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NW Furniture Bank moves to new location in east Vancouver

Nonprofit offers dignity, hope, allows clients choose home furnishings

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Client Jeramy Bracken shops for apartment furniture with Connie McGarry at NW Furniture Bank. As an Army veteran, Bracken qualifies to take part in the program.
Client Jeramy Bracken shops for apartment furniture with Connie McGarry at NW Furniture Bank. As an Army veteran, Bracken qualifies to take part in the program. (Photos by Amanda Cowan/The Columbian) Photo Gallery

A chair is not just a chair and a bed is not just a bed. For struggling families, furniture they receive from a Vancouver nonprofit gives them hope, dignity and stability.

Bill Lemke, founder of the NW Furniture Bank, said his organization gives furniture to people through referrals from local social service agencies, supplying them with whatever they need to make a house a home.

“Furniture is more than a chair. It’s comfort, it’s family,” Lemke said. “That’s our mission statement: Hope, dignity and stability. Stability comes from having furniture, hope that somebody cares for you, and dignity because we let the client pick it out.”

Lemke founded NW Furniture Bank in Tacoma in 2007 and opened a downtown Vancouver store in 2019, which earlier this month moved to a new location at 13503 S.E. Mill Plain Blvd., formerly Spanky’s consignment store.

By recycling donated furniture to people in need, NW Furniture Bank serves victims of domestic abuse, people with losses from fire or other disasters, foster children, and families coming out of homelessness trying to rebuild their lives. Having furniture reduces chances of returning to homelessness by 50 percent, Lemke said.

Northwest Furniture Bank

Where: 13503 S.E. Mill Plain Blvd., Suite 114, Vancouver

Hours: 10 a.m. to 5 p.m. Tuesday through Saturday; donations accepted 10 a.m. to 4 p.m. Tuesday through Saturday.

Contact: vaninfo@nwfurniturebank.org or 360-787-7144

Web: www.nwfurniturebank.org

How to help: Donate used furniture and household items at the Vancouver location; monetary donations can be made at www.nwfurniturebank.org/donate. Northwest Furniture Bank is not offering volunteer opportunities at this time.

But more donations, both furniture and cash, are desperately needed. Donation options are listed at nwfurniturebank.org, and recurring monthly donations would also help ensure a consistent revenue stream.

“In Vancouver, we are serving 40 families a month, about 480 a year, and that means that we need 480 sofas every year just to give away, and 480 dining tables, lamps and more,” he said.

Families helped by NW Furniture Bank are deeply appreciative, as shown by their testimonials.

“Your help helped us get back on our feet after a total loss fire in 2019,” one client wrote. “My children and I can’t thank you enough.”

Another wrote that she and her husband had lived in tents for six years before getting into an apartment, but had no furniture.

“Starting over with absolutely nothing was a bit scary, but all our fears have been washed away,” she wrote.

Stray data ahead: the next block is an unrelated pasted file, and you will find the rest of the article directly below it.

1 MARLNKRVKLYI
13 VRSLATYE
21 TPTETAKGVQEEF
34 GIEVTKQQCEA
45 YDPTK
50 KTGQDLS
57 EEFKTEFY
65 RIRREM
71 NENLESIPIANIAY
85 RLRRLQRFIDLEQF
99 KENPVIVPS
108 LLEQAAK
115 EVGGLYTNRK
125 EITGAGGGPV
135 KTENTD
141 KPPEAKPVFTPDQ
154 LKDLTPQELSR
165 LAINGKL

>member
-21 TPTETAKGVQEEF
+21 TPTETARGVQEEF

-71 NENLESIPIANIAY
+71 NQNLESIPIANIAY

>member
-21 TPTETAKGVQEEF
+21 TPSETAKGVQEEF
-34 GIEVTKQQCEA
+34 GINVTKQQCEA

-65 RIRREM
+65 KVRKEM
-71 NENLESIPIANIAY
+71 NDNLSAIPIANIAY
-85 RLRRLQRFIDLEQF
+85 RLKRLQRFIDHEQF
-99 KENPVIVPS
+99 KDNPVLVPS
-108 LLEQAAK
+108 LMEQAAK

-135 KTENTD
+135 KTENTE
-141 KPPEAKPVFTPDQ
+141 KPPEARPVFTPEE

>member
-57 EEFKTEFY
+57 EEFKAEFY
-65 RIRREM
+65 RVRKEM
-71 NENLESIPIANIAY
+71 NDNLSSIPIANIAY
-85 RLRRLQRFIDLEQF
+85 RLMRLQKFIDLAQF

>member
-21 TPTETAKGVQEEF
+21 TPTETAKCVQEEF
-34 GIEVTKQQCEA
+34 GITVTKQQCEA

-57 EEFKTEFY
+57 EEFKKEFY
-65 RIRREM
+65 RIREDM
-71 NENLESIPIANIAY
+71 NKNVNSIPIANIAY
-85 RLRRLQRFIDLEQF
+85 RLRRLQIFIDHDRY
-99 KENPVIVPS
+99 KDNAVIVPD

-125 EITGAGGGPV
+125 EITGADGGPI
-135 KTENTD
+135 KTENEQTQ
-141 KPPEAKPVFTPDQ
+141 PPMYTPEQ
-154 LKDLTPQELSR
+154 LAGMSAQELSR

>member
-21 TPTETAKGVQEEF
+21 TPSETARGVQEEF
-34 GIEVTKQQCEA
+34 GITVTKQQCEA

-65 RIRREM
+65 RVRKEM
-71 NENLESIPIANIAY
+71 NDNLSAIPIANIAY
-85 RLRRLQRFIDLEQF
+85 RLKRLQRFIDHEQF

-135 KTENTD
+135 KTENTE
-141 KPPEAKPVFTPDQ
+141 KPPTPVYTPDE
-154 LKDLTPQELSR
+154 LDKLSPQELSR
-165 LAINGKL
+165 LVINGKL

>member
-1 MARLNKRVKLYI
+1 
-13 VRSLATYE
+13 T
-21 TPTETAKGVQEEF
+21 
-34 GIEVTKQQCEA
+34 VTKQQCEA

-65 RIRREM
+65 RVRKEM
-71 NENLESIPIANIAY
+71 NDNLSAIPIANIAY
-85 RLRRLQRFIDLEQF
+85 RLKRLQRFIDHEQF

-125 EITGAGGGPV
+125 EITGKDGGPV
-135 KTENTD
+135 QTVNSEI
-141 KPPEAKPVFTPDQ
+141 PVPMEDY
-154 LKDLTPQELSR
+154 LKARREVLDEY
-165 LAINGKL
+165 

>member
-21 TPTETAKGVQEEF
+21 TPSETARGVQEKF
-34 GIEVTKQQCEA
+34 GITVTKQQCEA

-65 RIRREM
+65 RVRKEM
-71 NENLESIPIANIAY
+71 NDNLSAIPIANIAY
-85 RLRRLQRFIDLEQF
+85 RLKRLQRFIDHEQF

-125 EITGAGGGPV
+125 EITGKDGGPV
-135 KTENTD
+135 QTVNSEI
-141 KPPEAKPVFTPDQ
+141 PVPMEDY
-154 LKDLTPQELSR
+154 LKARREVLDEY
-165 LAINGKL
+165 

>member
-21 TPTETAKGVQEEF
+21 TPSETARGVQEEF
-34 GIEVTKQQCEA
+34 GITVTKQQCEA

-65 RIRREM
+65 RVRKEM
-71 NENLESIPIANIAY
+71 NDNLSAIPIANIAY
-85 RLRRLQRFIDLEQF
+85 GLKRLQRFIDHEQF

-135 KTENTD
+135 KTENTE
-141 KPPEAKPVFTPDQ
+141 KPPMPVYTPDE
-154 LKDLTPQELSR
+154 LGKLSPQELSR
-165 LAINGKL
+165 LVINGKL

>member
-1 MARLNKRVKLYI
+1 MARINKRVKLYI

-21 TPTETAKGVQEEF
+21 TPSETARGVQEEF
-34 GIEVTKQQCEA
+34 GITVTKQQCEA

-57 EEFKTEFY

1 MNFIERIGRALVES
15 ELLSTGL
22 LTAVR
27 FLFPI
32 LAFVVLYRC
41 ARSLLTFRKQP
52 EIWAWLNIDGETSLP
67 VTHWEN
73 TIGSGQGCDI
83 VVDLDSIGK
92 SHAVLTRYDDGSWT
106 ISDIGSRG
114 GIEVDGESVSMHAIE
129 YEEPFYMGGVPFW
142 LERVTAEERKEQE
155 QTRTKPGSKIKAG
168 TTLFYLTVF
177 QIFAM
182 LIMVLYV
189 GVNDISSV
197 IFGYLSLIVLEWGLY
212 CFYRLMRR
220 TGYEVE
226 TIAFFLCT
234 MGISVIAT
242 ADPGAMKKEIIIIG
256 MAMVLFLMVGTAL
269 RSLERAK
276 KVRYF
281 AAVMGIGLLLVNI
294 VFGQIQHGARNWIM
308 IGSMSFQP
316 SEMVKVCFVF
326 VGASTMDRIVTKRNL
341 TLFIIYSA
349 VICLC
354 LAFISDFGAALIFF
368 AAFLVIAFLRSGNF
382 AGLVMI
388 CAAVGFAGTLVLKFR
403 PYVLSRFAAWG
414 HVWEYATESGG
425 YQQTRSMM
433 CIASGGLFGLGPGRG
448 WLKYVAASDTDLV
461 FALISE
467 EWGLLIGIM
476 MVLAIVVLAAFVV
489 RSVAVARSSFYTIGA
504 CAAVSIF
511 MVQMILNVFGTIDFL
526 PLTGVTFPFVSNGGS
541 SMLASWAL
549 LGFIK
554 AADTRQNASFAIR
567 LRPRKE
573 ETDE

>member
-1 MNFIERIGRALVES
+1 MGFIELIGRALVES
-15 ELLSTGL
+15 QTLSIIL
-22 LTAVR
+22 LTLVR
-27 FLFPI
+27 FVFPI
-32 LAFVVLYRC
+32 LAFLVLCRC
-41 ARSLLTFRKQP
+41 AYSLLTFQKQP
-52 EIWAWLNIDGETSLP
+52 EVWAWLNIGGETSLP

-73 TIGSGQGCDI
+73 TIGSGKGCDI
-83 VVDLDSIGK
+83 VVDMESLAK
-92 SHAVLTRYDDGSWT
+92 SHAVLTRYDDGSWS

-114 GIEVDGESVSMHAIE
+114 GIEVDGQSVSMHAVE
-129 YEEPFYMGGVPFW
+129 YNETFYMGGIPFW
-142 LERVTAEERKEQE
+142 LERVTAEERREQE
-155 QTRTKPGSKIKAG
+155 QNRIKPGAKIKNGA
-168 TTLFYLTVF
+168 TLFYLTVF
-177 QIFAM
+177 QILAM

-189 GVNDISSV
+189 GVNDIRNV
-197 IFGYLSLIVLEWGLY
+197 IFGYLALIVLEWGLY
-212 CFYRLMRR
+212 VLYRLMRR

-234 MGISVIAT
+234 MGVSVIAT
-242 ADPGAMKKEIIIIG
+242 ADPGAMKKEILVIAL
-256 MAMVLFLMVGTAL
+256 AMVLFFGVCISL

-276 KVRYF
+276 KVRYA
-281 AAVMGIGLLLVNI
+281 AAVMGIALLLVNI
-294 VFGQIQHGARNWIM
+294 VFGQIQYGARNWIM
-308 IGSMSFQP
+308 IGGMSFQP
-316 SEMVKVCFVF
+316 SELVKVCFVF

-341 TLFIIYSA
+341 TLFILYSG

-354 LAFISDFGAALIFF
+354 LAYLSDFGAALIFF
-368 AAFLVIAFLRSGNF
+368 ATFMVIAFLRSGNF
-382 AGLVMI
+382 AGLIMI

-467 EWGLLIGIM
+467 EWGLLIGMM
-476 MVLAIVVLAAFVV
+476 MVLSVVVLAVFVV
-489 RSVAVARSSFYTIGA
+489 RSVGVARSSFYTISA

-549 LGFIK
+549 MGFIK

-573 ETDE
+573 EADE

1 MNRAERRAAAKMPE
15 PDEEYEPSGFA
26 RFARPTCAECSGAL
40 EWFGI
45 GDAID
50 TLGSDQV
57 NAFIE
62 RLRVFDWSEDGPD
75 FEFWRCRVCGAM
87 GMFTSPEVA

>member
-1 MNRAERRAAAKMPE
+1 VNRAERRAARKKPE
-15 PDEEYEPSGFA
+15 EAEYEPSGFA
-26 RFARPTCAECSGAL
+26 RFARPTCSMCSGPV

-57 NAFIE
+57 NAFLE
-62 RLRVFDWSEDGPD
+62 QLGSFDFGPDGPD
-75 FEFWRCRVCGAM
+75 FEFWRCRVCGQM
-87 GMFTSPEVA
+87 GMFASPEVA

Lemke said the furniture bank has received help from many local agencies, including the Council for the Homeless, Share Vancouver, Divine Consign Furniture, and the YMCA.

And when the furniture bank had to leave its downtown location due to the sale of the building, the Oliva family of HiSchool Pharmacy helped find the new location at a reasonable rent. But a future goal is for the furniture bank to buy its own building, he said.

NW Furniture Bank is funded by donations and by running an upscale retail furniture store in its front showroom with the furniture bank in the back. It also supports a mattress recycling business in Tacoma to make money, but mattresses for those in need are in short supply.

“We have to buy new mattresses because we don’t get enough good ones,” he said.

Because it’s been around longer, the Tacoma furniture bank gets plenty of donations, but much more is needed here, Lemke said.

“We need donations of quality furniture (to sell). That will give us money, and we can buy more mattresses,” he said. Mattresses cost the furniture bank about $90,000 a year, but everyone, especially kids, needs a bed of their own, he said.

“They’re not going to do well in school, or work or therapy, if they’re sleeping on the floor or a sofa.”

Lemke was in the wholesale furniture business for more than 30 years and had thought about starting a furniture bank. He decided to do it after his 17-year-old son, who had encouraged the idea, passed away from lymphoma in 2005.

Lemke and his wife took a trip to Florida to help them cope with their loss, where they happened upon a furniture bank in Orlando.

They explored the idea when they got home to Pierce County, and the Old Cannery Furniture Store in Sumner, which had raised $30,000 for their son’s medical expenses, urged Lemke to use it for “this furniture bank you’ve been talking about.”

“So I got a 501(c)(3) application and got started with just a bunch of volunteers and a borrowed truck,” he said.

Most furniture banks are on the East Coast with less than a dozen in the West. Lemke said he hopes the movement will spread.

“It’s a big circle of life, because say you need to get rid of a chair, you can come buy a new chair from us and donate your old chair, and that’s going to a family, and it’s really changing the community,” he said. “The whole thing kind of works in a neat way.”

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